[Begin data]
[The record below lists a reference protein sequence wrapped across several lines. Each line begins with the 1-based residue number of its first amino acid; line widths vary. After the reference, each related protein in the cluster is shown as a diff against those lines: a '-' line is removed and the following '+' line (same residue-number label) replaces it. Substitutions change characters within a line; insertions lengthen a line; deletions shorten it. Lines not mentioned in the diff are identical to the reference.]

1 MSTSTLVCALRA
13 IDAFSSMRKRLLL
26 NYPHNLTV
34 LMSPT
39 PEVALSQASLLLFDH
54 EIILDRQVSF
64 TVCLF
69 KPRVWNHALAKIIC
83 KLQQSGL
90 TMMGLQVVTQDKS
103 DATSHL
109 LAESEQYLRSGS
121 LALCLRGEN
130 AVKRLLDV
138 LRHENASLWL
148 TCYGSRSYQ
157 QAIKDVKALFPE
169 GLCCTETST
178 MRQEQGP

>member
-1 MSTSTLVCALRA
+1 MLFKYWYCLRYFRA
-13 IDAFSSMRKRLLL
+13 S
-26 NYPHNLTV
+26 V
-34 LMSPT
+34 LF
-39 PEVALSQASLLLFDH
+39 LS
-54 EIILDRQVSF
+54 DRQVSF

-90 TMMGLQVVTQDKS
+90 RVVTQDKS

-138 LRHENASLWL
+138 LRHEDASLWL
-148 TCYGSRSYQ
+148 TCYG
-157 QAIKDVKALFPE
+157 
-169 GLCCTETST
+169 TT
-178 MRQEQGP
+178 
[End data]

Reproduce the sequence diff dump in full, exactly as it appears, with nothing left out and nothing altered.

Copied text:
[The record below lists a reference protein sequence wrapped across several lines. Each line begins with the 1-based residue number of its first amino acid; line widths vary. After the reference, each related protein in the cluster is shown as a diff against those lines: a '-' line is removed and the following '+' line (same residue-number label) replaces it. Substitutions change characters within a line; insertions lengthen a line; deletions shorten it. Lines not mentioned in the diff are identical to the reference.]

1 MSTSTLVCALRA
13 IDAFSSMRKRLLL
26 NYPHNLTV
34 LMSPT
39 PEVALSQASLLLFDH
54 EIILDRQVSF
64 TVCLF
69 KPRVWNHALAKIIC
83 KLQQSGL
90 TMMGLQVVTQDKS
103 DATSHL
109 LAESEQYLRSGS
121 LALCLRGEN
130 AVKRLLDV
138 LRHENASLWL
148 TCYGSRSYQ
157 QAIKDVKALFPE
169 GLCCTETST
178 MRQEQGP

>member
-1 MSTSTLVCALRA
+1 MLFKYWYCLRYFRA
-13 IDAFSSMRKRLLL
+13 S
-26 NYPHNLTV
+26 V
-34 LMSPT
+34 LF
-39 PEVALSQASLLLFDH
+39 LS
-54 EIILDRQVSF
+54 DRQVSF

-90 TMMGLQVVTQDKS
+90 RVVTQDKS

-138 LRHENASLWL
+138 LRHEDASLWL
-148 TCYGSRSYQ
+148 TCYG
-157 QAIKDVKALFPE
+157 
-169 GLCCTETST
+169 TT
-178 MRQEQGP
+178 